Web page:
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Marine Cpl. William I. Salazar

Died October 15, 2004 Serving During Operation Iraqi Freedom

26, of Las Vegas; assigned to Headquarters Battalion, 1st Marine Division, I Marine Expeditionary Force, Camp Pendleton, Calif.; died Oct. 15 of wounds sustained due to enemy action in Anbar province, Iraq.

Las Vegas Marine killed in action in Iraq

Associated Press

LAS VEGAS — Less than two days before 26-year-old Marine Cpl. William Salazar was killed in a car bomb explosion in Iraq, he wrote an ominous e-mail to his father about the dangers he faced daily.

The missive was the last communication Gus Salazar received from his son, who had written to say happy birthday. The Las Vegas corporal died Friday along with two other U.S. troops in Anbar province in western Iraq.

“Dad, It’s getting tight around here,” the Marine wrote. “There have been a few near misses with road bombs. It’s scary, but I’m tough. I’ll be OK ... I’m still alive and well. Happy Birthday.”

William Salazar’s job in Operation Iraqi Freedom was to record footage of the war, said his uncle, 53-year-old Lou Salazar of Las Vegas.

“With what he was doing, we never thought that something like this would happen,” his uncle told The Las Vegas Sun. “We thought as a camera guy, he would be doing a lot of behind-the-scenes stuff and be in less danger.

Lou Salazar said his nephew was always interested in graphic design and the film industry. William Salazar’s father and stepmother, Jennifer Salazar, both work in the film industry in Los Angeles.

“He wanted to follow in his dad’s footsteps,” the uncle said. “But there were other footsteps he wanted to follow in. I was in the Marines and was in Vietnam. My cousin was also in the Marines and William wanted to follow the Marine tradition.”

After graduating from South Gate High School in his native Lynwood, Calif., William Salazar took a handful of graphic arts classes at the Art Institute of Los Angeles.

He also took classes at the East Los Angeles Community College and played trombone for a local jazz band.

In May 2001, he moved in with his uncle and aunt, Lou and Cecila Salazar, at their northeast Las Vegas home.

Salazar joined the Marine Corps in November 2001 and was assigned to Headquarters Battalion, 1st Marine Division, I Marine Expeditionary Force, at Camp Pendleton, Calif.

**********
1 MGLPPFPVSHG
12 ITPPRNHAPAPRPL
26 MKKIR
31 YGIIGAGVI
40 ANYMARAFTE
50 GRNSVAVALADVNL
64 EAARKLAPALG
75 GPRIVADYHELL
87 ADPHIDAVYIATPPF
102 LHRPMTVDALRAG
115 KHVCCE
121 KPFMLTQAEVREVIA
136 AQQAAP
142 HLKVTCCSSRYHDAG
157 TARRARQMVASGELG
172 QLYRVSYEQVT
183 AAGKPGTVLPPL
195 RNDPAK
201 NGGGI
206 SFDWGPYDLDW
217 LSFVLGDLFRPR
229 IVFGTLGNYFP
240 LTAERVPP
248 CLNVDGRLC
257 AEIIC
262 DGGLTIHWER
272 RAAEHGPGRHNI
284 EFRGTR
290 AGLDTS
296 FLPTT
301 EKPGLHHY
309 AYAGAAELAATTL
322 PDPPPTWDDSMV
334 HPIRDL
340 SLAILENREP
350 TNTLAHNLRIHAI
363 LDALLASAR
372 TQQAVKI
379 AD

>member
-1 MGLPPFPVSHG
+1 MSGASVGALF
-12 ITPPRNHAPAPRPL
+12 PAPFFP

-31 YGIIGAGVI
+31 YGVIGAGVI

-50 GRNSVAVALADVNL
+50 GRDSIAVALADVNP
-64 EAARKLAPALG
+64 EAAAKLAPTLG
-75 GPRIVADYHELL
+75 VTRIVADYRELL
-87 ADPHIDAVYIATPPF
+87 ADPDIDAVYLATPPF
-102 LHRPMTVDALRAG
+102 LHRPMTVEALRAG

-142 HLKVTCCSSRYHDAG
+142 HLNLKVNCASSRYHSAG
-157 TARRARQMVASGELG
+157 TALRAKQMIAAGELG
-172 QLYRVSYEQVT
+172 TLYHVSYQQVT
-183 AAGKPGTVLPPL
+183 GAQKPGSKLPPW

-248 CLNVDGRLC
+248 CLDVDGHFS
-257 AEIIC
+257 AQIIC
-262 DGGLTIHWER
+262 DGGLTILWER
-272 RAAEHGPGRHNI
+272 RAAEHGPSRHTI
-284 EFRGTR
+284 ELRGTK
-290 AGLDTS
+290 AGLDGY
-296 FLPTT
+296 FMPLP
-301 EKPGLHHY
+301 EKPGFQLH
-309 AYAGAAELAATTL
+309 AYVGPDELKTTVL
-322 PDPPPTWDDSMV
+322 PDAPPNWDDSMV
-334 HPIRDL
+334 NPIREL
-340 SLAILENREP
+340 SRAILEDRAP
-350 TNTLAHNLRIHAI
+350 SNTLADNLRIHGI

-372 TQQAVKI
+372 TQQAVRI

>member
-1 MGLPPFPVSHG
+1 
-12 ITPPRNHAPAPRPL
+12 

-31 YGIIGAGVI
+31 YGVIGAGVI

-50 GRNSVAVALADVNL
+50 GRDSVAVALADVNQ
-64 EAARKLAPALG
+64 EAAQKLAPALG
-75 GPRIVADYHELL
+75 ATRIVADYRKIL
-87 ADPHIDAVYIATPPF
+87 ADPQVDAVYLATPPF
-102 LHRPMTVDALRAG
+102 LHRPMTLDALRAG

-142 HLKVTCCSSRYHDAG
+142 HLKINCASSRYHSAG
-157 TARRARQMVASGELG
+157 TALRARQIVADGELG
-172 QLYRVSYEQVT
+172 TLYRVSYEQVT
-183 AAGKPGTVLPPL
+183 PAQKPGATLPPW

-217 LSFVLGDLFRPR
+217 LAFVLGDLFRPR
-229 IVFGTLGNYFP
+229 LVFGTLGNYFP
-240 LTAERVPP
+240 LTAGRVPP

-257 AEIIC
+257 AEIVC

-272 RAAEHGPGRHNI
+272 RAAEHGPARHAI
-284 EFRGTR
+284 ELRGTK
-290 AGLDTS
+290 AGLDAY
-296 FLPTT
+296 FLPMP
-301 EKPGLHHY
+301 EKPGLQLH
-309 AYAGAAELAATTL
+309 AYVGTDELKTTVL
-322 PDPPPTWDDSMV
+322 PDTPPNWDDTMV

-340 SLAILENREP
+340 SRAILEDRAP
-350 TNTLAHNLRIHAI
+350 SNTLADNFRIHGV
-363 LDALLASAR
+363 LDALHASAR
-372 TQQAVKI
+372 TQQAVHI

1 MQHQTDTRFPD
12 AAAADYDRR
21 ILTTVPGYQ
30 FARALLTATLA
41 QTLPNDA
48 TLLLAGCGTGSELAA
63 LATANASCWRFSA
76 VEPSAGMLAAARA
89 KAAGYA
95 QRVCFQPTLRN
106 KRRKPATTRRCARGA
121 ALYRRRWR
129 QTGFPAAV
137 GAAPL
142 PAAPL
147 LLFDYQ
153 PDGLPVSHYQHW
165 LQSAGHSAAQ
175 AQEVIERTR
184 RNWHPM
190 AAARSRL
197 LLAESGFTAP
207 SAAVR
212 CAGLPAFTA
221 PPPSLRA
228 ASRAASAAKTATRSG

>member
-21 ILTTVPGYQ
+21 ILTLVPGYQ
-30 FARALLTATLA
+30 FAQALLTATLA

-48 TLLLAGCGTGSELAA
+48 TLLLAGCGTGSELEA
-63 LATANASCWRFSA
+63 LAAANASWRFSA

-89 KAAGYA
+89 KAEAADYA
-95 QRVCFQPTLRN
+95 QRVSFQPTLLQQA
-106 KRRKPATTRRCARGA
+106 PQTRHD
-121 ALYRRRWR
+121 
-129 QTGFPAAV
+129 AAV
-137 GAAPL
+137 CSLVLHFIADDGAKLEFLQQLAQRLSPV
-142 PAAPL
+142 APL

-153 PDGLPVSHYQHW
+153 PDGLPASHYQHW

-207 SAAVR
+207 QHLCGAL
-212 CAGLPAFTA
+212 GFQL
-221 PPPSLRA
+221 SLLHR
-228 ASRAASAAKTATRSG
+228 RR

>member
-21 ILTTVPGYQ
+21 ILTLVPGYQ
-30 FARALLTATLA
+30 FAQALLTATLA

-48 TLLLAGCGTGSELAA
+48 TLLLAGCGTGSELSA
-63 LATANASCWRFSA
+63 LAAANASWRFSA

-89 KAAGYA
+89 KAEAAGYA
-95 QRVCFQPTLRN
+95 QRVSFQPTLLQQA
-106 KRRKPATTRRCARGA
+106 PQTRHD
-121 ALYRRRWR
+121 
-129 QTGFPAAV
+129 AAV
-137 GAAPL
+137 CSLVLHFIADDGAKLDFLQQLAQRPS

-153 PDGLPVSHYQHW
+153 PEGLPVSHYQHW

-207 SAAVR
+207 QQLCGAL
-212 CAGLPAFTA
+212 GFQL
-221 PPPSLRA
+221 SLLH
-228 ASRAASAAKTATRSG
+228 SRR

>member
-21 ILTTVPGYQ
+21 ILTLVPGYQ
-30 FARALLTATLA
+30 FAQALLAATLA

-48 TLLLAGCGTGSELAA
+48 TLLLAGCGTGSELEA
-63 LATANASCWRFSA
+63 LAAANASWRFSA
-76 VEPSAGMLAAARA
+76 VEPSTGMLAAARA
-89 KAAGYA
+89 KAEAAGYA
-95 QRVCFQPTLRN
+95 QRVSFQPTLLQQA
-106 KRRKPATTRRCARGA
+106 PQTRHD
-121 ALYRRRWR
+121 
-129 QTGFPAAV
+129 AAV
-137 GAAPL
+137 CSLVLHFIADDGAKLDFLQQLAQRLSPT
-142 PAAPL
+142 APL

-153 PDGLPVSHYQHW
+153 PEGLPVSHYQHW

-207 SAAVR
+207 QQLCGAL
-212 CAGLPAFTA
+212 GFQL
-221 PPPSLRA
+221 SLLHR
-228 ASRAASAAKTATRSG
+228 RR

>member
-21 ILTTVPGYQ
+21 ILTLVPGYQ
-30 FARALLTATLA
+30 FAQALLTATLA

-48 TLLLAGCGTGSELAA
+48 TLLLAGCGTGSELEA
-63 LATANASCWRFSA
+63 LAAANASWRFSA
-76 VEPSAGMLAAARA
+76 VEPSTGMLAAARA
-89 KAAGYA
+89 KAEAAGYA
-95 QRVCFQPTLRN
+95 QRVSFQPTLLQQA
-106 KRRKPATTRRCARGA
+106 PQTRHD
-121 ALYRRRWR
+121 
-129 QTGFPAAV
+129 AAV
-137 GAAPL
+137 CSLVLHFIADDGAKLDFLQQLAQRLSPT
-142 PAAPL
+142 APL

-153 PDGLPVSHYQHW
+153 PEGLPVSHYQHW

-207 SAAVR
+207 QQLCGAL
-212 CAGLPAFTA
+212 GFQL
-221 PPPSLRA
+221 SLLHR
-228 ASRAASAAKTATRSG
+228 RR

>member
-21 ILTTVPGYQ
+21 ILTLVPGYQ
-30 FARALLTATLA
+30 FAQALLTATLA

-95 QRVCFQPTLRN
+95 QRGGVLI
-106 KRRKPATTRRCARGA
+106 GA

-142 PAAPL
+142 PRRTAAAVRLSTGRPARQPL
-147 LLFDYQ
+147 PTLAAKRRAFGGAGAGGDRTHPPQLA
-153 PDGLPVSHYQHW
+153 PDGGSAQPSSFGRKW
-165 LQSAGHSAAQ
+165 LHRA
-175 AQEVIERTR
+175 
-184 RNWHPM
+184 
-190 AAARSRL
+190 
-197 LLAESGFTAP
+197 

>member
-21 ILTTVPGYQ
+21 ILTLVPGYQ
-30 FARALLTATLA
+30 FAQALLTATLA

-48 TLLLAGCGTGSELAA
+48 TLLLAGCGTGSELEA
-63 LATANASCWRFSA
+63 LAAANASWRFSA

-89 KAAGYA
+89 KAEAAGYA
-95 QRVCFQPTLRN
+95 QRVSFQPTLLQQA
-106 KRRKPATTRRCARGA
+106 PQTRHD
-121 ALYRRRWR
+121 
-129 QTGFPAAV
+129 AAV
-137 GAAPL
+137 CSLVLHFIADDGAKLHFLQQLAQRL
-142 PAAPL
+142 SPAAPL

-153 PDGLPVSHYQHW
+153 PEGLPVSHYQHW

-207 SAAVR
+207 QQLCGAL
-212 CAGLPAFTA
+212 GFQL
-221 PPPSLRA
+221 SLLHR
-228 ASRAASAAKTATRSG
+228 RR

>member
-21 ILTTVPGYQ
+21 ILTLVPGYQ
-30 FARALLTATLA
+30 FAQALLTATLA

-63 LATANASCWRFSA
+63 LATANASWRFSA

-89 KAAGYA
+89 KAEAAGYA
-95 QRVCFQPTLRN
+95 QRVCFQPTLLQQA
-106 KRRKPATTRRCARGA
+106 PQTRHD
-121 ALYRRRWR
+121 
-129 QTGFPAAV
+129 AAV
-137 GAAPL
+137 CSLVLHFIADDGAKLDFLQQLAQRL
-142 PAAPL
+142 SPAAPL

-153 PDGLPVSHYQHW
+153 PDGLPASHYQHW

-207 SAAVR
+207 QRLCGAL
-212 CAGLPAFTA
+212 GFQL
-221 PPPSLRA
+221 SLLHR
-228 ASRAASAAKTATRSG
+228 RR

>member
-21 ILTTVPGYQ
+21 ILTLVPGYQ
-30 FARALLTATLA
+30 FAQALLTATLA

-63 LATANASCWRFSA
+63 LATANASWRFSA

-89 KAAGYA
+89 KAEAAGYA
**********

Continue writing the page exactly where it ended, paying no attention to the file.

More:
He was sent to Camp Lejeune, N.C., to train as a combat cameraman, his uncle said.

“He was so excited when he was assigned that job,” Lou Salazar said. “He was getting to do everything he wanted to do and tie his interests together. We were excited for him, until he said he was going to Iraq.”

William Salazar told his family that he was heading to Iraq the day before Mother’s Day, according to his mother, Gloria Salazar of Bullhead City, Ariz.

“My heart just broke when he told me,” she said. “As a mother, you support your son whatever he wants to do and you just pray every day that he’ll come home to you safe. But he didn’t. He never came home.”

— Associated Press

Marine killed in Iraq remembered as brave cameraman

PICO RIVERA, Calif. — Marine Cpl. William Salazar carried a rifle but hardly used it in Iraq.

Instead, he wielded a video camera to capture footage of the war and suspected terrorists and hoped his work might one day lead to a job in the film industry.

Salazar, 26, killed in an Oct. 15 suicide bombing in Iraq’s Anbar province, became the first Marine combat cameraman killed in action since 1967 during the Vietnam war, said his commander, Staff Sgt. Paul Anstine.

He was assigned to Headquarters Battalion, 1st Marine Division, I Marine Expeditionary Force, based at Camp Pendleton, Calif.

At his funeral Saturday, the Las Vegas resident who grew up in the Los Angeles area was remembered by hundreds of family members, friends and Marines who said he fulfilled his ultimate dream of becoming a Marine.

“I’m sad but I can’t be much happier knowing that he lived and achieved his dream,” his father, 56-year-old Gus Salazar of Northridge, said at a family gathering following the memorial services.

William Salazar, one of about 20 Marine still- and video-cameramen serving in Iraq, shot footage of suspected terrorists, Iraqi government officials and vehicle checkpoints, Anstine said.

“He was not afraid to get close to the action,” Anstine said. “Some people are very shy and they use their zoom lenses. He wasn’t afraid to get right up there. ... He loved the Marine Corps and loved what he did and had a great desire to be better, because he soaked up everything I could teach him.”

While on assignments, Salazar carried both a rifle and a Sony video camera equipped with night vision lenses. He received most of his assignments from Anstine through a secure e-mail network, but also was given the authority to choose missions within his division, Anstine said.

“Anything like raids, he wanted to go on. Sometimes he’d want to overwork himself by going on way too many missions,” said his former combat partner, Lance Cpl. Michael McMaugh, who went on missions with Salazar shooting photographs of the war. “He always wanted to be part of the action.”

Salazar had tried to join the Marines shortly after high school, but was turned down several times because he was overweight, his relatives and friends said.

When he was eventually recruited in November 2001, he had wanted to become a demolition expert but was assigned as a combat cameraman, in part, because of his education in graphic arts at the Art Institute of Los Angeles, his father said.

Salazar, who was scheduled to complete his tour in February, had debated whether to remain in the Marine Corps or return to California to find work as a cameraman in the film industry.

“Just come back safe,” his uncle, 53-year-old Lou Salazar of Las Vegas, said he told him the last time they talked.

— Associated Press

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